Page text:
Cases interpreting this new provision articulated its purpose as granting fair compensation to copyright owners when “the rules of law render difficult or impossible proof of damages or discovery of profits.” In keeping with this purpose, some courts refused to order defendants to pay statutory damages when actual damages or profits could be proven. Indeed, the Supreme Court held that the 1909 Act’s statutory damage provision was inapplicable when damages and profits were proven. If a successful plaintiff had suffered only nominal or no damage, the minimum of $ 250 might be awarded, but no more, in keeping with the policy that statutory damages should not be a penalty. Courts sometimes also refused to impose any statutory damages when the evidence showed no harm to the copyright owner and no profits to the infringer. In keeping with the no-penalty rule, appellate courts sometimes reduced large statutory damage awards to the minimum in close, although ultimately unsuccessful, fair use cases. Occasionally, appellate courts reduced statutory damage awards that were excessive in relation to approximate damages or profits.

We base our conclusion that statutory damages under the 1909 Act were mainly compensatory in purpose on several factors. First, the structure of § 101(b) identifies actual damages and defendant’s profits as the primary remedies for infringement, and statutory damages as an “in lieu” remedy. Second, the legislative history of the 1909 Act, as well as the case law interpreting it, view the primary impetus for adopting statutory damages as providing some relief when damages and/or profits are difficult to prove. Third, in addition to providing a range within which statutory damage awards should be made and setting a cap to prevent excessive awards, § 101(b) proffered guidelines for what Congress considered to be reasonable damages for various types of works. Fourth, the case law interpreting the 1909 Act’s statutory damage provision generally focused on its compensatory function and respected the “no penalty” direction. This is not to say that statutory damage awards under the 1909 Act lacked deterrent purposes and functions. By setting a floor of $ 250 and giving courts discretion to award up to $ 5,000, Congress surely intended to deter infringement, but the compensatory impulse was most evident in the law as applied.

exemplary statutory awards

against individual citizens not proven to have caused any actual damage imposed through civil process at the behest and discretion of corporate plaintiffs who hold effectively unlimited prosecutorial power in their hands.

thomas-rasset, tenenbaum, whitney harper

i was writing for all of them when i submitted this reply to the response riaa was requested to file when judge davis admitted my amicus brief.


The legal core of the plaintiffs’ case is its assertion that copyright statutory damages can be used to teach people a lesson. Tim Reynolds in his opening statement to the jury makes clear that the jury’s damage award is to be based in part on what the jury thinks is needed to deter filesharing. Plaintiffs see copyright as a strict liability offense backed by penal statutory damages imposed with the function and purpose not only of compensating the plaintiffs for whatever damage this defendant has done to them and deterring the defendant from future infringing conduct, but, critically, to make an example of the defendant to deter others. This equation of exemplary with statutory damages is not the law.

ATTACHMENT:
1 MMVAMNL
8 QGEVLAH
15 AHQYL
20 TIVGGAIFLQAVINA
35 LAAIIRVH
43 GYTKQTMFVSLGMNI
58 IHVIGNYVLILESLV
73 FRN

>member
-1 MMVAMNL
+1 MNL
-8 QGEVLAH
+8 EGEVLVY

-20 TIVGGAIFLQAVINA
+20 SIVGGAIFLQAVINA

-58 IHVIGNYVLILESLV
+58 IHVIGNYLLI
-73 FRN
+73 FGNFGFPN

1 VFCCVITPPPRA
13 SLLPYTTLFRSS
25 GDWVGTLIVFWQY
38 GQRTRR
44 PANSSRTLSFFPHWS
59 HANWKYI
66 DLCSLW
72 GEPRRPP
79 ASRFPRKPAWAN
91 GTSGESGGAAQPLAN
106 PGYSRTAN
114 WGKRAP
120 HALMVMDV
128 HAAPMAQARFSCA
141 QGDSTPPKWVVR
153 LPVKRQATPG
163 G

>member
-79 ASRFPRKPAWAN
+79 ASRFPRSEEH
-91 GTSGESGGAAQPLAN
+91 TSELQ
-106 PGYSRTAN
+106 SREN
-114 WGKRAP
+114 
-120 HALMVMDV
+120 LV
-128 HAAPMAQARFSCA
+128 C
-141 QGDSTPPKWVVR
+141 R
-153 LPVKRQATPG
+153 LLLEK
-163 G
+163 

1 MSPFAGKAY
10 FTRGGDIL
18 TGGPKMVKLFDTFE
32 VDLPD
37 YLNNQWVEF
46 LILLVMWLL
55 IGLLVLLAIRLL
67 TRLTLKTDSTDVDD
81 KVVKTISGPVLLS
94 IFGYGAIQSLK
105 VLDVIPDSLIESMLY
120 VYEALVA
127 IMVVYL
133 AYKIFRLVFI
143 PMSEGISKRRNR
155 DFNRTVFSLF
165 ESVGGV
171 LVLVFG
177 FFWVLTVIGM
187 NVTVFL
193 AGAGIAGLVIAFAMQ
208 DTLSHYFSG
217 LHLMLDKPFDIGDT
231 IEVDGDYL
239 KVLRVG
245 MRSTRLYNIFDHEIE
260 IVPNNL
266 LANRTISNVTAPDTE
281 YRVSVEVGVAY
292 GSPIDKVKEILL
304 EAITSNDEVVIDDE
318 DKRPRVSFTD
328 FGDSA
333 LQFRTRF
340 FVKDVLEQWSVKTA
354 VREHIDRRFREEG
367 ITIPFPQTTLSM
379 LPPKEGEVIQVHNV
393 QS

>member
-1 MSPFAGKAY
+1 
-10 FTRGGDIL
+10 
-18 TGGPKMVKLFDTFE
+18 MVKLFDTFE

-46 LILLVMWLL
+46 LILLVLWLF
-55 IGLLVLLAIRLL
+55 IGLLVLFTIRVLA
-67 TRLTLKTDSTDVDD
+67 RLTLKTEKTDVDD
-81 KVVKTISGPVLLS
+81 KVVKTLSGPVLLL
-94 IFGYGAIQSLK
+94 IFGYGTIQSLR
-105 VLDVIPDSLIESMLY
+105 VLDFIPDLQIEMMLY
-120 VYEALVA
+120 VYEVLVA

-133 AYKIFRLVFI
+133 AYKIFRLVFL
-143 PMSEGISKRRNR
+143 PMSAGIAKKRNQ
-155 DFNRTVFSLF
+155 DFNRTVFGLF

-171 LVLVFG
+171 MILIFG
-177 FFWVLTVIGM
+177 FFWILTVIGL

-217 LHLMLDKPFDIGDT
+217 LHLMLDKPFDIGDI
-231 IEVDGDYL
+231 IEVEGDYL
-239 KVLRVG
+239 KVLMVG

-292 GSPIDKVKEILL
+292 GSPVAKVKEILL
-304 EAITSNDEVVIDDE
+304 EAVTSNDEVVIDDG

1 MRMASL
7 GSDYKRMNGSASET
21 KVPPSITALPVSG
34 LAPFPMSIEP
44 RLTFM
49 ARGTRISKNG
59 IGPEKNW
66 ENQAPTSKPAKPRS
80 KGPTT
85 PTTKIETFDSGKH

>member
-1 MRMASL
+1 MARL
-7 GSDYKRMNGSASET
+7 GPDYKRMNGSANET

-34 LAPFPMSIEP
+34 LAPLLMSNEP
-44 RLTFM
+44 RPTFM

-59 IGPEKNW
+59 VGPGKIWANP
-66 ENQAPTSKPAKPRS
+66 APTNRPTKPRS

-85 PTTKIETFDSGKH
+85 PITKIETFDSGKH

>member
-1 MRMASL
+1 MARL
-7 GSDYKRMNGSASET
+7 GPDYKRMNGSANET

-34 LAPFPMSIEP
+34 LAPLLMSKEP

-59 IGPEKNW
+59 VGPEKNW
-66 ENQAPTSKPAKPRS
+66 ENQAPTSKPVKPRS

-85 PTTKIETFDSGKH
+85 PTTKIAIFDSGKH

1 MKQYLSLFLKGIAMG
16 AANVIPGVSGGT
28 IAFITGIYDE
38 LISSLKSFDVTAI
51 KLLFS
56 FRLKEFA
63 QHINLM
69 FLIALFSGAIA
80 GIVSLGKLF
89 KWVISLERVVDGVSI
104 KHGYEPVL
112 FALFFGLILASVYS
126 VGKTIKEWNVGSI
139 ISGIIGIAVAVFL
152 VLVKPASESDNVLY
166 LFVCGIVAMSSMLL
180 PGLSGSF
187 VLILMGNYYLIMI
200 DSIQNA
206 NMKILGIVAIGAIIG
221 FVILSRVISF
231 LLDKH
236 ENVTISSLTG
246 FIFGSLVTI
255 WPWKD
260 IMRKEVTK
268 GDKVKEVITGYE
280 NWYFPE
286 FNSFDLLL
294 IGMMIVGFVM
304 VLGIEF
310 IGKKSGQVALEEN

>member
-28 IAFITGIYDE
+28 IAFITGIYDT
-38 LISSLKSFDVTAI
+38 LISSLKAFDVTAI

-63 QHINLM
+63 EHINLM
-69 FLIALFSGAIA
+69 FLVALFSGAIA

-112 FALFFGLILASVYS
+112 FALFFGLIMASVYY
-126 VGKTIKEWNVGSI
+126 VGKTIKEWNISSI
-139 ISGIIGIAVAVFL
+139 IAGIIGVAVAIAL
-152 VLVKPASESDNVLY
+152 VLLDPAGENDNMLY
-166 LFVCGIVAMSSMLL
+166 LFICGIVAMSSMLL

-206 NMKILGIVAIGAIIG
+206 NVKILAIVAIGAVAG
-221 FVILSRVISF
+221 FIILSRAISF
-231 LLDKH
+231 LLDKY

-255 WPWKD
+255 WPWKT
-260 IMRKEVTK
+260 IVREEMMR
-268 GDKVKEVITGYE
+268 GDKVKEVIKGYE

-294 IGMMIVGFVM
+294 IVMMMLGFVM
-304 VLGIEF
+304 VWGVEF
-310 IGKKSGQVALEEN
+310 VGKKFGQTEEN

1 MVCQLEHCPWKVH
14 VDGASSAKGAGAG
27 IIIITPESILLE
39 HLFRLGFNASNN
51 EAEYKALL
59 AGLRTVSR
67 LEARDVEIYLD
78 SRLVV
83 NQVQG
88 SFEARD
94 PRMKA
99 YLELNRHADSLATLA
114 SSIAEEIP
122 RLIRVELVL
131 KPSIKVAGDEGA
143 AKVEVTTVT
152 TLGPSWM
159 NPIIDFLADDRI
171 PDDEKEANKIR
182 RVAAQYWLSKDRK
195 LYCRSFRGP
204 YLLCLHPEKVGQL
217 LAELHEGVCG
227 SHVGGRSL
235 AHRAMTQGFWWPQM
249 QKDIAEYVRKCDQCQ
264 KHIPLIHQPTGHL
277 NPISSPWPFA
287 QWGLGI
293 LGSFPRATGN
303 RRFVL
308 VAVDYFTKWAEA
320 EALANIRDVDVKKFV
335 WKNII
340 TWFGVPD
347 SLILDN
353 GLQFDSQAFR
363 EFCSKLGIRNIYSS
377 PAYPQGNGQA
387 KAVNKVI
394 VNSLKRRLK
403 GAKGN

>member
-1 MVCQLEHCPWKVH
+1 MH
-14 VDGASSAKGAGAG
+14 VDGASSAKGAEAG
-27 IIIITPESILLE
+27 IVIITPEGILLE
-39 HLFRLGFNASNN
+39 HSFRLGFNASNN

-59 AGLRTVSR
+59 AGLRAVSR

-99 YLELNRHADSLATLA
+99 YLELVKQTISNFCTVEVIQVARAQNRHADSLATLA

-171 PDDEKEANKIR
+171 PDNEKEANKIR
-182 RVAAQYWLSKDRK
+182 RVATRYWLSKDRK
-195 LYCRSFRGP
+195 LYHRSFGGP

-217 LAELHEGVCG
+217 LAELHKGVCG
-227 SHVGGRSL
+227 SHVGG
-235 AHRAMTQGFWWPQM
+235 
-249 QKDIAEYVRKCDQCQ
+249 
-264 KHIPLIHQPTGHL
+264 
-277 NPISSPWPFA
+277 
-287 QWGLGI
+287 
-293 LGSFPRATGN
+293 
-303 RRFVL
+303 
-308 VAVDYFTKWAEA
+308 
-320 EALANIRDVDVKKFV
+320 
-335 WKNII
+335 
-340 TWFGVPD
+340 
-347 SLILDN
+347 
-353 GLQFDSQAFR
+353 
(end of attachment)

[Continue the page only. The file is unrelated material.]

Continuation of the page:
Listen to Mr. Justice Roberts speaking for the Supreme Court in Douglas v. Cunningham, 294 U.S. 207 (1935), addressing the statutory precursor to 504(c):

“The phraseology of the section was adopted to avoid the strictness of construction incident to a law imposing penalties.”

The idea that statutory damages could be justifiably used to impose exemplary punishment on a civil copyright defendant crept into the law not from any word spoken by the Supreme Court of the United States, which was at pains to assure their non-penal nature, and was surely never articulated in any debate in the United States Congress. No Congress ever gave the giants of corporate copyright the power of to impose mandatory exemplary damages on an individual civil defendant, without debate or dissent. Such an interpretation of the statute would test the constitutional limits on congressional power.

The idea that statutory damages could be justifiably used to impose exemplary damages on a civil copyright defendant crept into the law by casual use of words in situations in which the significance of their use was not addressed, followed by repetition in the excellent briefs with which the plaintiffs supply the judges before whom they litigate.

Damages come in three flavors, compensatory, punitive against the individual, and exemplary, sending message out to others. Justice Roberts, referring to “penalties”, was not ruling out treble damage awards and the like to deter the defendant’s future conduct. He is speaking of exemplary damages, imposed on a defendant before the court to teach others a lesson. To so use federal civil process is wrong.


The plaintiffs legal theory rests on a two-legged stool. They pull the third leg out from under. Their strict liability copyright logic pulls them down.

The unmistakably three-legged structure of the statute allows mitigation if the copyright infringement is innocent, as in the case of one who has no understanding of copyright at all. Plaintiffs deny that this statutory category of innocence any longer exists. They base this on the bizarre claim that copyright notice posted on physical album covers in record stores eliminates the innocence of a digital downloader. Plaintiffs somehow persuaded a panel of the Fifth Circuit to accept this innocence-eliminating theory. Whitney Harper is presently asking the Supreme Court of the United States to review, with[link petition] Kiwi Camara as counsel to Ms. Harper and Charles Nesson as amicus.